High School Sports

Greene relishes final call

ROEBUCK - Mustafa Greene's journey to the Shrine Bowl did not go as he had hoped.

At the start of his senior season, Greene expected to be the Irmo Yellow Jackets' leading rusher and one of the state's top running backs. He thought a 2,000-plus-yard season was in the cards.

He started out like gangbusters, rushing for more than 200 yards in each of the Yellow Jackets' first three games. He piled up a season-high 278-yards against Summerville on Sept. 12. Three weeks later, Greene's plan was derailed.

He was nearing the 1,200-yard mark when a high-ankle sprain during the seventh game of the season forced the bruising back to the sideline. Four games later, Greene made a brief return, rushing for 115 yards and one touchdown on nine carries against Richland Northeast on Oct. 30. But Greene reinjured his ankle and left the game.

The day before, Greene had been named to the South Carolina Shrine Bowl team.

Greene, who returned to play in Irmo's playoff loss to Dorman and ended the season with 1,367 yards and 18 touchdowns - and over a dozen Division I scholarship offers - said his senior year still can have a great ending.

"Depending on what I do on Saturday, it can make up for all the games I missed," Greene said after a South Carolina Sandlappers practice at Dorman High this week.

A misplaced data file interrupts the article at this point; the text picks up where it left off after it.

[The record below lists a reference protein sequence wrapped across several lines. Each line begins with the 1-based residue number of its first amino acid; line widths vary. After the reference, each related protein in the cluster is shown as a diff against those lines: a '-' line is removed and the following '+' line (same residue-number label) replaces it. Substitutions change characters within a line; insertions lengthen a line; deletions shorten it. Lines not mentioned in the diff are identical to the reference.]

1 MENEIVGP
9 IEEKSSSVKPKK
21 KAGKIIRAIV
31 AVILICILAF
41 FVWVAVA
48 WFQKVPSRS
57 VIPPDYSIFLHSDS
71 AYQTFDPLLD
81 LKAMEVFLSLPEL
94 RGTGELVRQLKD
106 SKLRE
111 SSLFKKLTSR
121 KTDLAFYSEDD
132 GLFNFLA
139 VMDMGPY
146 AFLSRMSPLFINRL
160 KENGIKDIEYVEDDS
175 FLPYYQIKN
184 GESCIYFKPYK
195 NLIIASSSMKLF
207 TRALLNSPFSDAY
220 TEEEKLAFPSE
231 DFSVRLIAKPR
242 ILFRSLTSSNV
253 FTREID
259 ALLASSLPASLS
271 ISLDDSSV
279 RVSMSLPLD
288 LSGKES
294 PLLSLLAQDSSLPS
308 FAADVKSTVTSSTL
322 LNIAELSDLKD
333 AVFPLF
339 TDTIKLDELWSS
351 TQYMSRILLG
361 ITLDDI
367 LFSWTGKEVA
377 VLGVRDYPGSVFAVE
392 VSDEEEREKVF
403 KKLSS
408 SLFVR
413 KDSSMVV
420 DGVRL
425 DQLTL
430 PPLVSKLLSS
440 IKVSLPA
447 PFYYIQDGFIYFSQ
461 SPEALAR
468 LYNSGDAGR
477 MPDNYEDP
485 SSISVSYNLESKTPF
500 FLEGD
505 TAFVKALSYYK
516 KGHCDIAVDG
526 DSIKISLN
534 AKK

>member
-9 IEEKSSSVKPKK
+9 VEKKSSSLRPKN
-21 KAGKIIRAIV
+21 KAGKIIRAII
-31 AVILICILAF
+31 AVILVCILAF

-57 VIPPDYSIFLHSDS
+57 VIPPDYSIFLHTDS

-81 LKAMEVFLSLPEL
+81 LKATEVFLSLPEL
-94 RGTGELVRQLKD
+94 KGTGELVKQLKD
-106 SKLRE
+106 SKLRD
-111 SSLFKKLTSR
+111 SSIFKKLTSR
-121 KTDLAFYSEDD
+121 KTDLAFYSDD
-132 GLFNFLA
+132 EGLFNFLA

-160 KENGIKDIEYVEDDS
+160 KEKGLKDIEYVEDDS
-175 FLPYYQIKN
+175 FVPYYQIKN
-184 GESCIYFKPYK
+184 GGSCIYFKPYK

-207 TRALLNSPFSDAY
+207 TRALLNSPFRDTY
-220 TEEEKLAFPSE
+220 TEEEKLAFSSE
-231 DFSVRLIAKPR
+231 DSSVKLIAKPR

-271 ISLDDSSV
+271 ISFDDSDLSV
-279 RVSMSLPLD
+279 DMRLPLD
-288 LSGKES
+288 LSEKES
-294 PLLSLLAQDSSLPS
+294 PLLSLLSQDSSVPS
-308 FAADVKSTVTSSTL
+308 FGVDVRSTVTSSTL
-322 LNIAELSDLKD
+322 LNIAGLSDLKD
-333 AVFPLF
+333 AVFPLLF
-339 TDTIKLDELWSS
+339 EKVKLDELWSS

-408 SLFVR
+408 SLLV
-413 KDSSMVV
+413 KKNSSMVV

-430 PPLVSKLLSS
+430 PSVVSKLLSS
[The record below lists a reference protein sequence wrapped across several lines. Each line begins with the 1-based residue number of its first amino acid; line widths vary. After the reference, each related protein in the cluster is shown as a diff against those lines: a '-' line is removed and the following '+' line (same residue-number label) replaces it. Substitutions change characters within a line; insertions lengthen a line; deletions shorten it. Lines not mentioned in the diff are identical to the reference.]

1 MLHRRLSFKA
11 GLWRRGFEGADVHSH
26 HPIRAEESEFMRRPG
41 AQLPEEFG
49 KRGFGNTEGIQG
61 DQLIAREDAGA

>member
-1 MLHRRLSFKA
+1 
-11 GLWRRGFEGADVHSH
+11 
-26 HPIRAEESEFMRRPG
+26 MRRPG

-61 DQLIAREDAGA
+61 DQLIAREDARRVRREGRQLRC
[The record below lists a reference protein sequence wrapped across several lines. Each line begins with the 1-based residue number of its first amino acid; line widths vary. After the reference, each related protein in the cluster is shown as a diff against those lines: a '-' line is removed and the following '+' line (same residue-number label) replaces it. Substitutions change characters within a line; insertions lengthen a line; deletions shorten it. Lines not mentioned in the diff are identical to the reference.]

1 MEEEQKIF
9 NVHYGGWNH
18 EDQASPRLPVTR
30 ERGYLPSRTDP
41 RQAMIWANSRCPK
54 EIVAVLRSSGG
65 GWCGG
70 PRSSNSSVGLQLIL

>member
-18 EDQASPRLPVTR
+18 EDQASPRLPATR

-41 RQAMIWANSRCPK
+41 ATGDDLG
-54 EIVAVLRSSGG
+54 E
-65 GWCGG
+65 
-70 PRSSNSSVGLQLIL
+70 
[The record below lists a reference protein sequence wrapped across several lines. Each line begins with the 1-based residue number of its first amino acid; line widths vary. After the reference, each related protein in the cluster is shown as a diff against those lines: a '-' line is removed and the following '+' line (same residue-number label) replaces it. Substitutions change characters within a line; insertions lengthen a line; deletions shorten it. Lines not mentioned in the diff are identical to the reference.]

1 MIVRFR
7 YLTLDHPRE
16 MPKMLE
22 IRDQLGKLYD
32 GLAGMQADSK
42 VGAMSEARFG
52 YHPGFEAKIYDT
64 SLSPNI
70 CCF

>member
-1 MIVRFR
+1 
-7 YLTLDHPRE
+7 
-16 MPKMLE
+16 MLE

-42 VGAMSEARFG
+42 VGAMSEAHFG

Greene is elated to be in Spartanburg this week.

"It's an all-star game, so you have to be excited, and it feels real good to be an all-star, to be in the same category with (Byrnes running back and S.C. Mr. Football) Marcus Lattimore," Greene said.

Sandlapper running backs coach Art Craig said having Greene and Lattimore in the backfield was nothing short of a dream. As coach at Timberland, Craig has coached some strong backs, such as Rockarius King, so he knows the correct approach to getting the best out of the pair is simple.

"The main thing I want to do is just get them the ball and let them do their thing," he said.

Craig is sure Greene will have no problem doing his thing.

"He looks pretty good," Craig said. "I wondered how he'd be after the injury, but as soon as we got out there, you could see he's not holding back at all. He's going for it.

"What I've been most impressed with about him is his eagerness to learn, his attention to detail," Craig said. "And there are no big egos out there, either."

Greene and Lattimore quickly formed a bond.

Greene, a four-star prospect ranked among the top 50 running backs in the nation by Rivals.com, has been compared to Lattimore all season, but now that they are on the same field, there is no animosity between them.

"It's great; it takes some of the pressure off me," said Greene, who averaged more than 30 carries per game this season. "He gets the ball twice, I get the ball twice; he points out what I do wrong, I point out what he does wrong; and we have fun."

Good times, raising money for the Shriner's Hospital, and a South Carolina victory are Greene's hopes for his Shrine Bowl experience.

After missing six games, he figures that is not too much to expect from this final one.